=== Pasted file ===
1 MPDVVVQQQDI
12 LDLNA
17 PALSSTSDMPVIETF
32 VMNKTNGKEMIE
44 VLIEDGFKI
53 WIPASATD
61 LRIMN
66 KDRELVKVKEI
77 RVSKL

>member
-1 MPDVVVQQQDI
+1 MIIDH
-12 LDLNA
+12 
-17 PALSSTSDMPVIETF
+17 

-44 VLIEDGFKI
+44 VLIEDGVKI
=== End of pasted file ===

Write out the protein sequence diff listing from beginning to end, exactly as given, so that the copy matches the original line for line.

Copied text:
1 MPDVVVQQQDI
12 LDLNA
17 PALSSTSDMPVIETF
32 VMNKTNGKEMIE
44 VLIEDGFKI
53 WIPASATD
61 LRIMN
66 KDRELVKVKEI
77 RVSKL

>member
-1 MPDVVVQQQDI
+1 MIIDH
-12 LDLNA
+12 
-17 PALSSTSDMPVIETF
+17 

-44 VLIEDGFKI
+44 VLIEDGVKI